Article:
More than half of physicians (52 percent) have limited the access of Medicare patients to their practices or are planning to do so, while one out of four physicians (26 percent) have already closed their practices altogether to Medicaid patients, the survey shows. Physicians cited rising operating costs, time constraints and diminishing reimbursement as the primary reasons why they are unable to accept additional Medicare and Medicaid patients.

The survey, fielded online from late March to early June 2012 by Merritt Hawkins for The Physicians Foundation, is based on responses from 13,575 physicians across the U.S. The overall margin of error (MOE) for the entire survey is (μ ± 0.998 percent), which indicates a “low to very low” sampling error for a survey designed to draw opinions and beliefs from a large population. Generally, an overall MOE at 99 percent confidence is considered highly trustworthy at +/- 2 percent or less, and all questions within the survey met this criterion.


Physician Morale

An overwhelming 80 percent of physicians cited “patient relationships” as the No. 1 most satisfying part of their job. Yet the survey also found an overwhelming majority of physicians, 77 percent, are pessimistic about the future of medicine. Eighty-two percent believe they have little ability to change the healthcare system.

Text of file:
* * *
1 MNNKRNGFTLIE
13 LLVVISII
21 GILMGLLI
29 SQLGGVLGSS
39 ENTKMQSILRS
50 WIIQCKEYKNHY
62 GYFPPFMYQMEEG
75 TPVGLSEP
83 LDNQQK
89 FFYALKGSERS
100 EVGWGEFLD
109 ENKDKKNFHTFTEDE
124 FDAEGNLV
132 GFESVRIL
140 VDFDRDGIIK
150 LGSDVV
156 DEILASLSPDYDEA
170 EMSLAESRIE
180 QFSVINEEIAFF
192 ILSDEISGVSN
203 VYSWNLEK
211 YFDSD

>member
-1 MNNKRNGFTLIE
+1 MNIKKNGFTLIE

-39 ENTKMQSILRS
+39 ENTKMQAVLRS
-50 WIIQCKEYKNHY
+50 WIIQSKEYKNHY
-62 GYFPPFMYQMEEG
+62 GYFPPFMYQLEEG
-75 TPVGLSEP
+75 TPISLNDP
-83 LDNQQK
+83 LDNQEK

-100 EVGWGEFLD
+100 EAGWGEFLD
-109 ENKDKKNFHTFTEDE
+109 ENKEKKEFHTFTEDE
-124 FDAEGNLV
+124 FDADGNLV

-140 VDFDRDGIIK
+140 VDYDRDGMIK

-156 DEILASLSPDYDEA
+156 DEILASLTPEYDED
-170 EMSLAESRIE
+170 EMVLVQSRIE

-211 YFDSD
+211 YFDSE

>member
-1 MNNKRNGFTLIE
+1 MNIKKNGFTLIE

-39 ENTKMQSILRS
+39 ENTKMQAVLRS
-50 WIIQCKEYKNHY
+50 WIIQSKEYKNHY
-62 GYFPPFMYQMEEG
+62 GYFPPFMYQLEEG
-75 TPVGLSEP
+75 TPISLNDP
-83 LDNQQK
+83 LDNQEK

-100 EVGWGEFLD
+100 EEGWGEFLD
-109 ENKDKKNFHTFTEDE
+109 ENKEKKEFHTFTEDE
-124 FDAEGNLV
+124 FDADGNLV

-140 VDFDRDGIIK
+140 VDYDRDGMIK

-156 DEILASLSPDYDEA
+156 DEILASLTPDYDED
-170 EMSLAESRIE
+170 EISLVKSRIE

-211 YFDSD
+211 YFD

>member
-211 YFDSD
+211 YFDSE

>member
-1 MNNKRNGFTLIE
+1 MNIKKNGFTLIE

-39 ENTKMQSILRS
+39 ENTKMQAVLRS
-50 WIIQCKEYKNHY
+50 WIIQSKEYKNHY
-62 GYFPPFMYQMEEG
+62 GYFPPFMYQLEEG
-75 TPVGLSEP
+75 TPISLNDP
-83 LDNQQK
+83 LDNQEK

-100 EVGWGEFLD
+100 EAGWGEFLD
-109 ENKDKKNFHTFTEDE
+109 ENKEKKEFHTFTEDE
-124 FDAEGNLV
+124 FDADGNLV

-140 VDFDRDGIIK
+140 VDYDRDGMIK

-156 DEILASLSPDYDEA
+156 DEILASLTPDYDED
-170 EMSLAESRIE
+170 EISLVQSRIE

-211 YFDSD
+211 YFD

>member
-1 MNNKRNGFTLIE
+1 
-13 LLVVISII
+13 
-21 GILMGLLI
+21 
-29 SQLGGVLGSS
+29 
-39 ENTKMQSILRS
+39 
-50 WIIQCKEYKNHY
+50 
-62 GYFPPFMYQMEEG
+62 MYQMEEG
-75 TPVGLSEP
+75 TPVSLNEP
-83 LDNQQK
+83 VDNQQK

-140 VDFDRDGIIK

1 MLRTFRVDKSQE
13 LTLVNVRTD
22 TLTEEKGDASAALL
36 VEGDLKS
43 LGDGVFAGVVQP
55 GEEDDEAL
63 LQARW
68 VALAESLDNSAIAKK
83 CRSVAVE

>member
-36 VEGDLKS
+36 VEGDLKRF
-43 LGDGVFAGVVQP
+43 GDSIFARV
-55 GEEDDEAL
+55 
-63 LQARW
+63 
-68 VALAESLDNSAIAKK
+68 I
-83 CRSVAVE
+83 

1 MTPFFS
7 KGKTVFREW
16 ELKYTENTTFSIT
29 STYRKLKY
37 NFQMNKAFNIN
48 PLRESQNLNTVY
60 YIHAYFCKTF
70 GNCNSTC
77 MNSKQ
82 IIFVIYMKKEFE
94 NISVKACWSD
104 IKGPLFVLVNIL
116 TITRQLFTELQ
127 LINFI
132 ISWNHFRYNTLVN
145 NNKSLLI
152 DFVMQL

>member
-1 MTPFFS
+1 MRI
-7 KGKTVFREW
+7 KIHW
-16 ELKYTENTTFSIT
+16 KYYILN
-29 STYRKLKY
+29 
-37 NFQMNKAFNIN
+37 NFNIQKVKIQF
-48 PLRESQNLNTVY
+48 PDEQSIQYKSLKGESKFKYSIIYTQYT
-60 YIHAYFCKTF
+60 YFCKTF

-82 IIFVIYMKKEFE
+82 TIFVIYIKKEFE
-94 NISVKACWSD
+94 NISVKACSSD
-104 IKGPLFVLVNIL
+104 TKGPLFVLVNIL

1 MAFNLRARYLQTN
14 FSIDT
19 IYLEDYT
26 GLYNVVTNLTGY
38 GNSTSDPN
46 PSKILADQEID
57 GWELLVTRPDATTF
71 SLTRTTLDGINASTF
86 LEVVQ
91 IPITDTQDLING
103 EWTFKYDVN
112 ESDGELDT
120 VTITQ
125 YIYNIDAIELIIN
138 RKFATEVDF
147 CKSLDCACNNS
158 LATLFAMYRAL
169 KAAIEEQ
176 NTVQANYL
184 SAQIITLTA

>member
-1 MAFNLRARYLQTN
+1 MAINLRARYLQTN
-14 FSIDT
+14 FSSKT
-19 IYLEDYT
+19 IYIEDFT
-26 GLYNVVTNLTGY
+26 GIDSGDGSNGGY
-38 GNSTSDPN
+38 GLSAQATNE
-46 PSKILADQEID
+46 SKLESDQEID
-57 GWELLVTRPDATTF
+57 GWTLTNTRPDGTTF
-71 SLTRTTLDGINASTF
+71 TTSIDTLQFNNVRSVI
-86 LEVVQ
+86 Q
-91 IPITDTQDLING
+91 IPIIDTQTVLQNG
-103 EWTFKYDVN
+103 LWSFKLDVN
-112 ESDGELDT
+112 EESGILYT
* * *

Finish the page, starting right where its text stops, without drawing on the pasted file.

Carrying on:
Multiple factors were cited as driving widespread feelings of discontent among the nation’s physicians. “Liability / defensive medicine pressures” (related to potential malpractice lawsuits) was cited first, followed by “Medicare / Medicaid / government regulations,” “reimbursement issues” and “uncertainty / changes of health reform.” These issues and others cited throughout the study tend to distract or interfere with the time physicians spend with their patients, according to survey respondents.

“The level of pessimism among America’s physicians is very troubling,” said Lou Goodman, Ph.D., president of The Physicians Foundation and CEO of the Texas Medical Association. “More than 84 percent of physicians feel that the medical profession is in decline and nearly 58 percent are reluctant to recommend medicine as a career to their children. That means we need to make significant changes to ensure that we preserve the patient-physician relationship and continue to have the brightest minds going into medicine.”